Earth Sciences: Expert Reports

The division produces 60-70 reports per year. These reports are unique, authoritative expert evaluations. Each report is produced by a committee of experts selected by the Academy to address a particular statement of task and is subject to a rigorous, independent peer review. The experts who volunteer their time participating on study committees are vetted to make sure that the committee has the range of expertise needed to address the task, that they have a balance of perspectives, and to identify and eliminate members with conflicts of interest. All reports undergo a rigorous, independent peer review to assure that the statement of task has been addressed, that conclusions are adequately supported, and that all important issues raised by the reviewers are addressed. Thus, while the reports represent views of the committee, they also are endorsed by the Academy.

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Showing results 1 - 5 of 128

Advancing Land Change Modeling: Opportunities and Research Requirements (2013)

Urban development, agriculture, and energy production are just a few of the ways that human activities are continually changing and reshaping the Earth’s surface. Land-change models (LCMs) are important tools for understanding and managing present and future landscape conditions, from an individual parcel of land in a city to the vast expanses of forests around the world. A recent explosion in the number and types of land observations, mode... More >>

Preparing the Next Generation of Earth Scientists: An Examination of Federal Education and Training Programs (2013)

Federal agencies play a key role in educating the next generation of earth scientists, offering programs that attract students to the field, support them through formal education, or provide training for an earth science career. The report examines 25 federal earth science education programs, describes ways to evaluate the success of these programs, and identifies opportunities for leveraging federal education resources. A centerpiece of th... More >>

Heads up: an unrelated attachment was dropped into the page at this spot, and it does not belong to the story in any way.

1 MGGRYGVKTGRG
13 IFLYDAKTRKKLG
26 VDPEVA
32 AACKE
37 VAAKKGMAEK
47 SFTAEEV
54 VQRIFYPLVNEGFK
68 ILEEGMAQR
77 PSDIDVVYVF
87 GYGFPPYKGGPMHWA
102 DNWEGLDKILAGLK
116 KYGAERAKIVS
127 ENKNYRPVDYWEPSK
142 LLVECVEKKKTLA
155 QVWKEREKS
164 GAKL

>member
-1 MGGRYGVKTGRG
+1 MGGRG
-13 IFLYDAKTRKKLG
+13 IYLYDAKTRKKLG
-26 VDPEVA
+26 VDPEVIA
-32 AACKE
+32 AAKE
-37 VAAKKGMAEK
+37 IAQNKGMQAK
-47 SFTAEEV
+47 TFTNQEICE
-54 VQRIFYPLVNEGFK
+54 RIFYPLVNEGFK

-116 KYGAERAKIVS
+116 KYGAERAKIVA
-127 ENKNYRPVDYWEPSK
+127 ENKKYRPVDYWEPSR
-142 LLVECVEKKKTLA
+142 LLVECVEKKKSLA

Report in Brief

An Ecosystem Services Approach to Assessing the Impacts of the Deepwater Horizon Oil Spill in the Gulf of Mexico (2013)

As the Gulf of Mexico recovers from the Deepwater Horizon oil spill, natural resource managers face the challenge of fully understanding the impacts of the spill and setting priorities for restoration work. The full value of losses resulting from the spill cannot be captured, however, without consideration of changes in ecosystem services--the benefits delivered to society through natural processes. The use of an ecosystem services approach t... More >>

Report in Brief

Emerging Workforce Trends in the U.S. Energy and Mining Industries: A Call to Action (2013)

Access to energy and mineral resources is essential to support the United States' high standard of living, economy, and security. Energy in the U.S. comes from a variety of sources, including fossil fuels (oil, natural gas, and coal), nuclear energy, and renewable sources (solar, wind, and geothermal). Nonfuel minerals are necessary for the existence and operation of products and services used by people every day and are provided by the minin... More >>

Report in Brief

Underground Engineering for Sustainable Urban Development (2013)

Humans have long relied on underground space for the placement of physical structures that allow our cities and developed areas to function safely. These include building foundations, underground utilities (e.g., power, gas, communications, waste management), transportation (e.g., roads and highways, subways, freight and passenger rail) and their supporting facilities. However, underground infrastructure is rarely engineered in coordination wit... More >>